TRON: Legacy - Joseph Kosinski interview
Interview by Rob Carnevale
FIRST-time director Joseph Kosinski talks about some of the technical challenges of making TRON: Legacy, comparisons to Avatar and what’s next in terms of technology and what can be achieved.
Q. Most first time directors work on a smaller scale and don’t have a huge amount at stake. You’ve plunged in at the top. Was there any sense of foreboding or did youthful arrogance see you through?
Joseph Kosinski: Yeah, not knowing exactly what I was really in for was probably part of it. One of the first things I did was get Jeff [Bridges] to sign on and that was a huge step and a huge part of the process for me and I was excited to take this thing on. I was a big fan of the original as a kid and saw a huge opportunity to do something different.
Q. What were the challenges for you in making a movie that was on the digital cutting edge?
Joseph Kosinski: You know, I think it was the same challenge that you face on any film. The focus was on the story and the characters and that was where we put most of our efforts. I tried as much as possible to keep the technology on the periphery while making it. Sometimes it would intrude if something broke down and we had a lot of stuff happening. I thought my job was to try to surround the actors with as much reality as possible and use the technology to serve the story.
Q. Where do you think things are going to go in terms of a TRON sequel, and where do you think technology will go in terms of synthespians?
Joseph Kosinski: Well, I think 3D technology is a new technology that is always advancing. We’re already seeing cameras that have four times the resolution of the cameras we used. We’re talking about different frame rates, which is kind of cool, working at 48 or 60 frames per second. Movies have been in 24 frames per-second for 1,000 years; we’re talking about changing frame rates which is pretty cool. I think the next big invention with 3D would be a glasses free version. I think everybody would love not to have to wear those glasses. So, there are some exciting technologies coming down but I think the thing with all of the technology is that it has to serve the story.
Q. TRON: Legacy has been touted as this year’s Avatar. How big are the stakes and are you feeling the pressure to match box office achievements of that film?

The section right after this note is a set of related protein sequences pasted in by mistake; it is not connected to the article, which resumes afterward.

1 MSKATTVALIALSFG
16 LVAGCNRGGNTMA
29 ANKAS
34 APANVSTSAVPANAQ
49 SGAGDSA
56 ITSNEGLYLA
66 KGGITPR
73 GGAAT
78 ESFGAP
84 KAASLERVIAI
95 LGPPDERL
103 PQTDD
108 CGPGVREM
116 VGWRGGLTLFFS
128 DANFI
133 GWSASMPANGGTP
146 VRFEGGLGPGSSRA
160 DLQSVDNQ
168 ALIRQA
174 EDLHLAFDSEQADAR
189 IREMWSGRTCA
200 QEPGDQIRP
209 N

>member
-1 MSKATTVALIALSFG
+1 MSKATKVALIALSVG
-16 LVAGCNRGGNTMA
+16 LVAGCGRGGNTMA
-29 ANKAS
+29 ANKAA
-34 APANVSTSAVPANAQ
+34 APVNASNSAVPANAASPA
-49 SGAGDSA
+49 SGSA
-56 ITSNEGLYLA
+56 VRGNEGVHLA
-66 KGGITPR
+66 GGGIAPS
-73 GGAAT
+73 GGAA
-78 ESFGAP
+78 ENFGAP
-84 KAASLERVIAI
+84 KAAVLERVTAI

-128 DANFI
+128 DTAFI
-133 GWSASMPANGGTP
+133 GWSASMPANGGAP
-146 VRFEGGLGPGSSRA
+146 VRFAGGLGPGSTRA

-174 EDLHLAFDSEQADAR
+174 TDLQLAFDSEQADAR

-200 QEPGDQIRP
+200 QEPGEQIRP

Joseph Kosinski: Well, I don’t think anybody would want their first film compared with the most successful movie of all time! The truth is there’s certainly some technology in Avatar that we’ve built on, particularly the cameras that James Cameron developed for Avatar. We really got to use the next generation versions for our film. Ours was conceived as a 3D film from the start, three years ago, and two years before Avatar came out. We knew we wanted to make a 3D movie. So, we didn’t cut any corners in terms of the quality of the 3D.
I think we’ve got the highest quality image that it’s possible to get. We shot the whole thing in 3D and we finished the whole thing in 3D. I think stylistically it couldn’t be more different. Pandora and the Grid couldn’t be more different and they’re kind of the opposite ends of the spectrum. But I think it’s a movie that takes you into another world, so I think in that sense, it’s similar.
Q. You had 62 weeks in post-production after working with the actors on set, so did you find yourself surrendering to technology?
Joseph Kosinksi: No, it’s still a very collaborative project in post too. Once the live action is done then it was me and my team of 200 artists at Visual Domain in Los Angeles, and then my network of hundreds of thousands of artists all over the world, so the crew changed out but it’s still the same process. Movies like this… I don’t think people realise quite how many people it takes behind the scenes to bring this to life.
There are certainly days 62 weeks out from finishing where it can become a little tedious. I used to have these dreams a year ago where I was running through wet cement, because that’s sometimes what it feels like. It’s a two hour movie that’s spread out over three and a half years, which is about a minute a week. So, that’s the kind of progress you make and it requires some patience. But it feels good to be done.
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